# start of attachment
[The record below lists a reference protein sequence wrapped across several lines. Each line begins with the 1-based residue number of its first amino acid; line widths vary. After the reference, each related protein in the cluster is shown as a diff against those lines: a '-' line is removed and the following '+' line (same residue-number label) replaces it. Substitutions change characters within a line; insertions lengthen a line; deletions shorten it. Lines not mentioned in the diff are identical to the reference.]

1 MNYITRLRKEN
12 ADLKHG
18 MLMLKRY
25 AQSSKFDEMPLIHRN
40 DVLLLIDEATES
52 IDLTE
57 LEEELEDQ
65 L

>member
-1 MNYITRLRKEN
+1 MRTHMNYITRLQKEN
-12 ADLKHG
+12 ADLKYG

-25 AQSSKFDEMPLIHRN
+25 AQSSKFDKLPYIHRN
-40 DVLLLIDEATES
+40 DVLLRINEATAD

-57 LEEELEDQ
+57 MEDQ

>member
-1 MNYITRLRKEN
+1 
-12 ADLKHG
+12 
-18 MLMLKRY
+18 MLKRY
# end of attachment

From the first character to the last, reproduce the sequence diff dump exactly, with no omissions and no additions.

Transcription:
[The record below lists a reference protein sequence wrapped across several lines. Each line begins with the 1-based residue number of its first amino acid; line widths vary. After the reference, each related protein in the cluster is shown as a diff against those lines: a '-' line is removed and the following '+' line (same residue-number label) replaces it. Substitutions change characters within a line; insertions lengthen a line; deletions shorten it. Lines not mentioned in the diff are identical to the reference.]

1 MNYITRLRKEN
12 ADLKHG
18 MLMLKRY
25 AQSSKFDEMPLIHRN
40 DVLLLIDEATES
52 IDLTE
57 LEEELEDQ
65 L

>member
-1 MNYITRLRKEN
+1 MRTHMNYITRLQKEN
-12 ADLKHG
+12 ADLKYG

-25 AQSSKFDEMPLIHRN
+25 AQSSKFDKLPYIHRN
-40 DVLLLIDEATES
+40 DVLLRINEATAD

-57 LEEELEDQ
+57 MEDQ

>member
-1 MNYITRLRKEN
+1 
-12 ADLKHG
+12 
-18 MLMLKRY
+18 MLKRY